When you fill in your calendar at the start of the week, and you put in the tasks that you want to get done, a great way to make sure that you do those things, is to put in all the details around what you need to do.

For example, say you need to work on hiring a new team member, and you’re going to write the job description. You’ve set aside an hour to do it.

In that calendar appointment, you would put a link to the template you want to use. You’d also put a link to some other job descriptions for that role that you like. You might put a link to a few different articles that you’ve read about job descriptions, and you’ve found really helpful. You might have done an online training about job descriptions. You might have a procedure in your firm about hiring, or writing job descriptions, so you might link to that.

Package all that detail into your calendar appointment, so when it comes to doing that task, it’s all there, and you don’t have to look around for 15 minutes, trying to find everything you need.

You’re much less likely to procrastinate if everything you need is right there, ready to go.

#4: Set reminders

For everything in my calendar, I have a 15 minute reminder beforehand to remind me that I have something else coming up.

Those are pretty much the only notifications that I have on my computer or on my phone, to remind me that I really need to start looking at finishing up what I’m doing, so that I can get ready to do the next thing.

I don’t ignore those reminders either – I take them seriously that it’s time to wrap up what I’m doing because that next thing in my calendar is important.

Also, if, for example, I need to drive somewhere to be at a one o’clock meeting, I would have a notification for half an hour before. That’s just to give myself enough time to finish up what I’m doing, get my stuff together, get in the car and drive there.

With reminders, you’re much more likely to stick to your schedule, and get the things done that you need to get done.

#5: Calendar management

You may already have your assistant or your secretary managing your calendar. If so, that’s great.

But if not, then it’s something you might want to look at outsourcing – either hiring an assistant, or perhaps outsourcing to it to a virtual assistant who can do a couple of hours a day for you.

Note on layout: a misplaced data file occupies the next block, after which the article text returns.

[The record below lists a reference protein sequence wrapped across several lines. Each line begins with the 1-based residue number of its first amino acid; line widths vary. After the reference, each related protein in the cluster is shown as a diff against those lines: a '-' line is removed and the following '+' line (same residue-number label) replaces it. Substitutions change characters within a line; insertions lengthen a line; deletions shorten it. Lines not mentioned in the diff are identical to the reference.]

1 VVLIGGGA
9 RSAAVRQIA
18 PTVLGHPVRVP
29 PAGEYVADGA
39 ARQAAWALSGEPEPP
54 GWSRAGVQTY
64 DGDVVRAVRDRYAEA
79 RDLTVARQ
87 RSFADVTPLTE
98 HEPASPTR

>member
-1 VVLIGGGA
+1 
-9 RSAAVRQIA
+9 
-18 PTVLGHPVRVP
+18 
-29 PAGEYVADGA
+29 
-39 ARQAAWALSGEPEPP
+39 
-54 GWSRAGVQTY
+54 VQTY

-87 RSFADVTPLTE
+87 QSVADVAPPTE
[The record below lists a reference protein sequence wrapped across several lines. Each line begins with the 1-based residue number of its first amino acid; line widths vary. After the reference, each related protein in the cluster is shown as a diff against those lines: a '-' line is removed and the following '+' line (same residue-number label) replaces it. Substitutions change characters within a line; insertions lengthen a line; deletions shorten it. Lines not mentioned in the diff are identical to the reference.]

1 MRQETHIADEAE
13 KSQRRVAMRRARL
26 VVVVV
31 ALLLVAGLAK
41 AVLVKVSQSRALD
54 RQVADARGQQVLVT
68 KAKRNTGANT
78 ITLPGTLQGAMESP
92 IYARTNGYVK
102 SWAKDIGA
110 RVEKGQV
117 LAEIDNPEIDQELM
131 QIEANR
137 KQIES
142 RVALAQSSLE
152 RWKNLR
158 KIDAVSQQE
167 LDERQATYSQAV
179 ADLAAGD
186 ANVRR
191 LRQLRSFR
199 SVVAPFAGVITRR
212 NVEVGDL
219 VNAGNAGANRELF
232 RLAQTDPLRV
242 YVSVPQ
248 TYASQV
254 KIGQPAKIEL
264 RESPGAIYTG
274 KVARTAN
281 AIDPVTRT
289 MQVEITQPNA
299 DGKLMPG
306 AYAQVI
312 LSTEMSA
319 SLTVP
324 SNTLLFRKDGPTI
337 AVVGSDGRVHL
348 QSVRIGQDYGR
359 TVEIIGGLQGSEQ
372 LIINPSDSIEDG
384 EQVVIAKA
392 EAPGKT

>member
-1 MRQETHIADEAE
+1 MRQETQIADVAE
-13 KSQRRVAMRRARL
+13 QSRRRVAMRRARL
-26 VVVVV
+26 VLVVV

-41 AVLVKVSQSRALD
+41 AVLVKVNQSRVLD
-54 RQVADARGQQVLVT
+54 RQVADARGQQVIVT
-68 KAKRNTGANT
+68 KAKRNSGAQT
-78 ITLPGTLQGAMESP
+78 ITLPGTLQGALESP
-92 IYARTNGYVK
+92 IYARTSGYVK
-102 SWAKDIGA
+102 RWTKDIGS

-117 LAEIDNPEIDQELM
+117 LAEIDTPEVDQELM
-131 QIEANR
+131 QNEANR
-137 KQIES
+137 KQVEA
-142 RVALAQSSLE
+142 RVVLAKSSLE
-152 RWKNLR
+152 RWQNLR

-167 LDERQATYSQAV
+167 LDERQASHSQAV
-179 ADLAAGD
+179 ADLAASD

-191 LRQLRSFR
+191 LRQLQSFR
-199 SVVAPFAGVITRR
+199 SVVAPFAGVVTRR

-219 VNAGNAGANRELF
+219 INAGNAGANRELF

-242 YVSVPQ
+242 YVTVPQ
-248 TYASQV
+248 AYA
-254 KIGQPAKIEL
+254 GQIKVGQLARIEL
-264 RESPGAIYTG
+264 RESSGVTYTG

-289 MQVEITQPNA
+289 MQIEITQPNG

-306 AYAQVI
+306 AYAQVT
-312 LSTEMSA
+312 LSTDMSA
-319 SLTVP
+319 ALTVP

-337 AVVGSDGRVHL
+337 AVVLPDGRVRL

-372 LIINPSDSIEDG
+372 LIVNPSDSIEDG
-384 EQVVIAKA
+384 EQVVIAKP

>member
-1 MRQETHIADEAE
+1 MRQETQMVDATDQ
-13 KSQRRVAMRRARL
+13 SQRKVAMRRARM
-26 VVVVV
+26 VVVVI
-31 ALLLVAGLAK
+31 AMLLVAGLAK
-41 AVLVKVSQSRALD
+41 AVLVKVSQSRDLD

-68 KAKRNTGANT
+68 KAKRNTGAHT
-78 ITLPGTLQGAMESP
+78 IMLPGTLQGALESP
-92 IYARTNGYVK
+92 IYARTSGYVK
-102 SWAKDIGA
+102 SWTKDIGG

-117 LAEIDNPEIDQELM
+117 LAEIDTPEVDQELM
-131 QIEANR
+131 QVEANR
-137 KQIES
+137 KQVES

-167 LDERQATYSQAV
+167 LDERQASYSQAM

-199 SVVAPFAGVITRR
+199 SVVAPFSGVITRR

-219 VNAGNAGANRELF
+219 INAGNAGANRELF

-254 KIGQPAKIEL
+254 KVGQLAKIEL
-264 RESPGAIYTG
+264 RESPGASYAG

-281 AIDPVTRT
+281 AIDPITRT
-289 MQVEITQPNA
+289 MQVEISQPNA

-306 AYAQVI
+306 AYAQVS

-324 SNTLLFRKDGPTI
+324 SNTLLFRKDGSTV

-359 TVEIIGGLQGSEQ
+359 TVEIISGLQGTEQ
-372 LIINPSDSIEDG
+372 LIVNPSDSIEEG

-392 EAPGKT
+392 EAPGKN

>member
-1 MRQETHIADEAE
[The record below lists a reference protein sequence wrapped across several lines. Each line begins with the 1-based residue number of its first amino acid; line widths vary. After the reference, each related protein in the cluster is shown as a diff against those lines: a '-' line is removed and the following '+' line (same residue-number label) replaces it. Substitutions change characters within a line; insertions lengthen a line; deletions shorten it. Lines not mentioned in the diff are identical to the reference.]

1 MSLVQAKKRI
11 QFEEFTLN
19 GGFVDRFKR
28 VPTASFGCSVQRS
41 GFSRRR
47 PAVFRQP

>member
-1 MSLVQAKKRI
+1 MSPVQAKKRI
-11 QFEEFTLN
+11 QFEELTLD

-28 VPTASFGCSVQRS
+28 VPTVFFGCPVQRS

Regardless of who manages your calendar, the cadence of everything that’s in there is really important.

For example, if you have a whole lot of appointments back to back, whether they’re meetings or tasks you want to get done, then that will reduce your chances of actually getting through everything.

It’s important to make sure you have the appropriate buffers between different tasks and appointments, to ensure that you have enough time to get something done and move on to the next thing.

That just means you’re not being overrun or having to rush – because the more you rush, the less likely it is that you’ll get the tasks done.

It really helps to work out how big those buffers are that you need between certain appointments too. It might just be 10 minutes, it might be that you like half an hour.

There’s nothing worse than back-to-back meetings. Nobody’s thought about bathroom breaks or lunches for you, or anything like that; you’re totally on your own.

Again, that will mean that you’re much less likely to get everything done in that time.

So calendar management is key, and getting somebody in to help you with that is really helpful.

If you don’t already have somebody already, then perhaps it’s time to think about doing that.

If you’re interested in scaling a law firm, or building, designing and selling online legal solutions and learning about how to do the marketing around that, then there’s plenty more for you to discover over in my Savvy Lawyers Facebook group.